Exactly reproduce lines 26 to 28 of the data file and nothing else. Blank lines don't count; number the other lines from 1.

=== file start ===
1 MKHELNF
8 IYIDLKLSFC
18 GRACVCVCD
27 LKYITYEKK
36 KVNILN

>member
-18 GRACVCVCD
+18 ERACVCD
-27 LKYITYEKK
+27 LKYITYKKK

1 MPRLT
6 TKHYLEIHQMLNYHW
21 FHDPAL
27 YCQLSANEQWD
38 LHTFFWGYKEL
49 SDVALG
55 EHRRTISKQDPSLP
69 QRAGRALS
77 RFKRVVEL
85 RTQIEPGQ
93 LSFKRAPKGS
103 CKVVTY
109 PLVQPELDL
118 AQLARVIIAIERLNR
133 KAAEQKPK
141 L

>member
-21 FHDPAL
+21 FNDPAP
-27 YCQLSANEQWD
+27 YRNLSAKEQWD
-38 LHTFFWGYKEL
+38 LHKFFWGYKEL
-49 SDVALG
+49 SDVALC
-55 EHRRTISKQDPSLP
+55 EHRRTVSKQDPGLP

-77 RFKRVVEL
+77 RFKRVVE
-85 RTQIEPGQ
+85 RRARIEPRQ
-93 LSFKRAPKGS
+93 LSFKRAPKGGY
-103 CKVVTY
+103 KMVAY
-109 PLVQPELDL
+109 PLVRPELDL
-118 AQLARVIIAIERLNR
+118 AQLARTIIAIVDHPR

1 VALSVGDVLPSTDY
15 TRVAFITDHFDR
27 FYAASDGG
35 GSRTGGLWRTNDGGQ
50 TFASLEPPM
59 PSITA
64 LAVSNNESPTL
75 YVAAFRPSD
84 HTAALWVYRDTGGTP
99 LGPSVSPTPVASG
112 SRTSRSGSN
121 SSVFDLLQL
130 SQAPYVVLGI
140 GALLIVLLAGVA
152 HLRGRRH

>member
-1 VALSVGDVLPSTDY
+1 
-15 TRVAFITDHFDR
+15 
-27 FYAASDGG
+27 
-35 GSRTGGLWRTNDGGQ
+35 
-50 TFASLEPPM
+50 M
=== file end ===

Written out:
141 L

>member
-21 FHDPAL